After mastering domestic workplace giving and volunteerism programs, our clients begin to imagine ways to extend their philanthropic reach. Naturally, one of the ways to expand their programs is internationally. However, our European counterparts take a slightly different approach to corporate citizenship.
In order to obtain a better understanding of the European viewpoint of corporate citizenship, I had a conversation with two UK-based consultants. The first of which uncovered a difference in terminology -Instead of philanthropy, the United Kingdom focuses on the terms community and social investment. Community investment teams at corporations focus on creating programs that meet a particular need at a non-profit organization as opposed to providing blanket donations.
Employee engagement also differs from traditional engagement programs here in the United States. European employers view all employees from a holistic standpoint and encourage social change at all levels. Skills-based volunteerism (SBV) is touted as one of the best ways to maximize social change and increase employee engagement. Domestically, CSR professionals understand the value of SBV but find it difficult to execute upon a formal plan.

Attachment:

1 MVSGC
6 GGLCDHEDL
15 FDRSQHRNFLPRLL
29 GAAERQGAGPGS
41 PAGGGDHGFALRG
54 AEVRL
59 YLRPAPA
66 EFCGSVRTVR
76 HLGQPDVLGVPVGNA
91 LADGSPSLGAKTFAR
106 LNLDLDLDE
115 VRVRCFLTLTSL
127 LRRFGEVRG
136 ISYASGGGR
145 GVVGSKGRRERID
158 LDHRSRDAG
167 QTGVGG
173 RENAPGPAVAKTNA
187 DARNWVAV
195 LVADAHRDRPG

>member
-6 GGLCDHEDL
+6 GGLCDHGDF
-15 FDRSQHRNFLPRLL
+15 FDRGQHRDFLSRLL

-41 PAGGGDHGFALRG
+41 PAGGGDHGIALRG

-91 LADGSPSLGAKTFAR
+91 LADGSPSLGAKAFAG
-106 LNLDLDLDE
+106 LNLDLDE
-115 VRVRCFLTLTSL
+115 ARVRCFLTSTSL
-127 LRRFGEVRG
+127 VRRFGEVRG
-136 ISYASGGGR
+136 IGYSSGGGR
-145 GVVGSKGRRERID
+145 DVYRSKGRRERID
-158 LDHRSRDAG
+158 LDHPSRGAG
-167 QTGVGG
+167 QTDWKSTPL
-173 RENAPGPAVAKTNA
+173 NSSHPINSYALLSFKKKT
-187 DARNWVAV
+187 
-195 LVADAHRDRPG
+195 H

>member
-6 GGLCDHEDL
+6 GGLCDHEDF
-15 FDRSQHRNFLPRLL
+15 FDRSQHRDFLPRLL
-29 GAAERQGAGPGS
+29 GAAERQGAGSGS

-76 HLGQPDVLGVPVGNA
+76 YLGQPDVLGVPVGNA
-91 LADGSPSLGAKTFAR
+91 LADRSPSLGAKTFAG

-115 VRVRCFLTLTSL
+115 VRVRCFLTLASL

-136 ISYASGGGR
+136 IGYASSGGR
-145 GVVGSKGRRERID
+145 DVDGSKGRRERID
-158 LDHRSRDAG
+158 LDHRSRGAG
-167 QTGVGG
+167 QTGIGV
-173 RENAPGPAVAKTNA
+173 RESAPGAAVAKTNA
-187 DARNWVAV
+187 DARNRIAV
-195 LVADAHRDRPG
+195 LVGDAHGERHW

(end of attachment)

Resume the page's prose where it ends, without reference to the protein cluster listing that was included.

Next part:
However, despite a focus away from traditional methods of giving, official statistics provided from the United Kingdom Cabinet Office point to higher levels of giving and volunteerism:
The proportion of individuals participating in volunteerism at least once a year has increased from 65% in 2010-2011 to 71% in 2012. An uptick in giving was also recognized; 74% of individuals made donations in 2012, compared with 72% in 2010.
As CSR in the United States becomes more strategic, we will continue to look to our UK counterparts for insight into how to tailor our programs to ensure maximum impact in the United States and beyond.